Methods of Gold Mining
Gold mining is an economically significant activity in many countries and has been used as a source of wealth gathering in societies for thousands of years. There are several different methods currently used for finding gold deposits and extracting the valuable metal from the Earth. Different types of gold mining equipment are used depending on the location and type of the gold mine. The method of gold mining used will vary depending on these factors. There are three main categories of gold mining: placer mining, hard rock mining, and byproduct gold mining.
Perhaps the most familiar gold mining method among laypeople is placer mining. This is the method of gold mining used to collect small, free-floating pieces of gold from within sediment, loose rocks, dirt, or sand. There are different kinds of placer mining. The most famous kind, panning, is performed when a prospector fills a gold pan with sediment or sand that may contain gold and submerges the pan in water. Because of it's density, the gold will sink to the bottom, allowing the remaining sediment to be washed away. Sluicing follows the same basic principle. A man made channel is created through which water full of sediment containing gold flows. There are slow areas built in which allow the heavier gold to settle to the bottom. There is also the lesser used method of dredging, in which a small machine floats on the surface of a body of water and suction is used to bring up sediment from the bottom, at which point the sediment is fed into a sluice box.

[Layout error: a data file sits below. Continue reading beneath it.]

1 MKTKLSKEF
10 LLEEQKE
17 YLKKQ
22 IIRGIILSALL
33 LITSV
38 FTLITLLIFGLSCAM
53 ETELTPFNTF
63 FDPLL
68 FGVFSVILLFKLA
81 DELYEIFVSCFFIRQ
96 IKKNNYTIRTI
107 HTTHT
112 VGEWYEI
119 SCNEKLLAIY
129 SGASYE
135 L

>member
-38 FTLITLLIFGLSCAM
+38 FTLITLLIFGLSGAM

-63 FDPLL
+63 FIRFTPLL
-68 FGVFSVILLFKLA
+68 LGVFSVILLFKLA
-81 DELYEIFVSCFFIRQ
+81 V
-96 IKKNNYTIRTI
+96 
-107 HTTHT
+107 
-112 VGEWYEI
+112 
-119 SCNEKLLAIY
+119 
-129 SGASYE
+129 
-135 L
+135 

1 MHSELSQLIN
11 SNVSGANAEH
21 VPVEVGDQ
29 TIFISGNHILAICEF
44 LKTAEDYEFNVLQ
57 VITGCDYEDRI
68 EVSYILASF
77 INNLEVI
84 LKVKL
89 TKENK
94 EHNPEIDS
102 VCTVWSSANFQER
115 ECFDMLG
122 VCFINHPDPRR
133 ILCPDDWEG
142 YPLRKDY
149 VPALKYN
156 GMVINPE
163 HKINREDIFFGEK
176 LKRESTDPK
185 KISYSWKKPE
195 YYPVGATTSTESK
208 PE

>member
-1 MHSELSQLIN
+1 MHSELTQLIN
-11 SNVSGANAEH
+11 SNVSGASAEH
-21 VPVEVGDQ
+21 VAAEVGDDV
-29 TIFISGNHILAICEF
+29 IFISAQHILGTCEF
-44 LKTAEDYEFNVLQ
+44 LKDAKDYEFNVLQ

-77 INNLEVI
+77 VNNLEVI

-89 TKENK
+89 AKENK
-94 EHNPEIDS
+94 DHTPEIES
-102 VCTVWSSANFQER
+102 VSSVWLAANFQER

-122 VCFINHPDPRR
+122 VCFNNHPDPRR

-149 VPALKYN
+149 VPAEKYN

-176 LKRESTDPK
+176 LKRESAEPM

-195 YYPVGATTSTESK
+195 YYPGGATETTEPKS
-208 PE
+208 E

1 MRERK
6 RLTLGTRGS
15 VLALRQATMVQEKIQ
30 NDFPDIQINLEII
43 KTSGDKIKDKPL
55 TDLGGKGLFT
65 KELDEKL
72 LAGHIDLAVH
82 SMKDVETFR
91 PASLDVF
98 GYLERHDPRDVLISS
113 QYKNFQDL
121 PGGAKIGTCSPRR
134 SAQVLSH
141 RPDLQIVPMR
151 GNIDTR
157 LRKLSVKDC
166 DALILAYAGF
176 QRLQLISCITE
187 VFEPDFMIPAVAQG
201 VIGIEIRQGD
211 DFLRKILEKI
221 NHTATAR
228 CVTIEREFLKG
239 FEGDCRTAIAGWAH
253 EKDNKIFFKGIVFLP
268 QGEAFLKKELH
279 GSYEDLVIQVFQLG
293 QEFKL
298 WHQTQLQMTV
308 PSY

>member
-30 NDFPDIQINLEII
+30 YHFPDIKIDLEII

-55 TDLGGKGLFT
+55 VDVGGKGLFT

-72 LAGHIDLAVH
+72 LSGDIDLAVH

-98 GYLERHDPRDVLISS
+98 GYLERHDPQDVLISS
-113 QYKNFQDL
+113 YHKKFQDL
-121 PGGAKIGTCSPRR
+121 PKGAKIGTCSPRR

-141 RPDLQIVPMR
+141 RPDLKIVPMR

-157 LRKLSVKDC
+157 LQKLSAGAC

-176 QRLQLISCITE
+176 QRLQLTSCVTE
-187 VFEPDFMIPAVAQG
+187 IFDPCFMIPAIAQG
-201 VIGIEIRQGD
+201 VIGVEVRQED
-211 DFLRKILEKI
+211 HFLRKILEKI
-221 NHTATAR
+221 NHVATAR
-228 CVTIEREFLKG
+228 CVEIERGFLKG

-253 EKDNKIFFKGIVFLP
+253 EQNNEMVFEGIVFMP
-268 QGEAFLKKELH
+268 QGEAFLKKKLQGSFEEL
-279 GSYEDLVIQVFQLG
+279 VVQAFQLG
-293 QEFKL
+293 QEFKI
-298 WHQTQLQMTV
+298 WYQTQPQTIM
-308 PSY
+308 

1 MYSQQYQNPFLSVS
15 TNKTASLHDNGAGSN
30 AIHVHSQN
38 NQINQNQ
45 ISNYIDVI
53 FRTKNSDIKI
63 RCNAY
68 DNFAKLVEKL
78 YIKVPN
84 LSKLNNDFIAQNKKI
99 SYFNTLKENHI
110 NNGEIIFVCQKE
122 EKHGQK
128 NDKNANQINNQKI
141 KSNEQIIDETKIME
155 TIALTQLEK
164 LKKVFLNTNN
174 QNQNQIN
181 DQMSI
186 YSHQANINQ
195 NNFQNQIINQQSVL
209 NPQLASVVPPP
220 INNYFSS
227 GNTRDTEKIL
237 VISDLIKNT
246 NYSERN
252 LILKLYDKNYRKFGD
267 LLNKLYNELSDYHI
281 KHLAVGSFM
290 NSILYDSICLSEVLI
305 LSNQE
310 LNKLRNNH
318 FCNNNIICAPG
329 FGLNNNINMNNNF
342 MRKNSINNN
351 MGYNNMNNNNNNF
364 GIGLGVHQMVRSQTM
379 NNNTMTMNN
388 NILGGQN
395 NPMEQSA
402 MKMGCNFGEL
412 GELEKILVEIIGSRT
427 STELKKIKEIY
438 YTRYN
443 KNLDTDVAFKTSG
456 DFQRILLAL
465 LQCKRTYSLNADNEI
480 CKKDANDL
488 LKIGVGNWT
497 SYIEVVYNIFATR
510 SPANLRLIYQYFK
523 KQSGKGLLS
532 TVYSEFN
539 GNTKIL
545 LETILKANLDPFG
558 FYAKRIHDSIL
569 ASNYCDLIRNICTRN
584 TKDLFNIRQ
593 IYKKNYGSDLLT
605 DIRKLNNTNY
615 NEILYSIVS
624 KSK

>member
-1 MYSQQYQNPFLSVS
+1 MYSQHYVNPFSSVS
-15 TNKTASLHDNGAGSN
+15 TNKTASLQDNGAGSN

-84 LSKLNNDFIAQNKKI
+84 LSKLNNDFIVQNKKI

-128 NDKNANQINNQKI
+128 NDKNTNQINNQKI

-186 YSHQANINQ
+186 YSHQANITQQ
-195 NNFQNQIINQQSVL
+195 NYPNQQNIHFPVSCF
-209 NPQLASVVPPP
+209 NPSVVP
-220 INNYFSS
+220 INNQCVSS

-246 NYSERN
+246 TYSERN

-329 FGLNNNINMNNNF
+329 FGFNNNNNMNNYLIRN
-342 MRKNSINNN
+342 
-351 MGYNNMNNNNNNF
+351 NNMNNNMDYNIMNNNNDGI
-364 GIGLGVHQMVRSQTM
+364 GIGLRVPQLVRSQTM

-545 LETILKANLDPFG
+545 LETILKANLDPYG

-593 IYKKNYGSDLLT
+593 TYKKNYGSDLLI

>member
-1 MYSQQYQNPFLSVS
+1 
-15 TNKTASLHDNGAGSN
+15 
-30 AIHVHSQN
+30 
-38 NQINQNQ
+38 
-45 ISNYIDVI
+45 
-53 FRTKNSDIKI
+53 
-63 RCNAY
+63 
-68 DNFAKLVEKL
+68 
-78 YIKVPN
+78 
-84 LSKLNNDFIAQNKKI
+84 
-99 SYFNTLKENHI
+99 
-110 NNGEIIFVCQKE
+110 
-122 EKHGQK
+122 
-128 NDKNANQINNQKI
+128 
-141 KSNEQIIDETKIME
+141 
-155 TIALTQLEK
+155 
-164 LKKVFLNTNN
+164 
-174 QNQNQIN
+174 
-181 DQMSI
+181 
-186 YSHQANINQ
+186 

Another variety of gold mining is hard rock mining. This method is used to extract gold that is cased within rock rather than within loose sediment or gravel. To extract this kind of gold, a mine is dug into the ground and gold is separated from the rock using tools. Some mine shafts are incredibly deep. The deepest gold mine, located in South Africa, is over 3900 meters below the Earth's surface. Some gold is also produced in mines in which it is not the principle product. This is called byproduct gold mining. Gold deposits can often be found alongside copper deposits, and many copper mines also produce gold.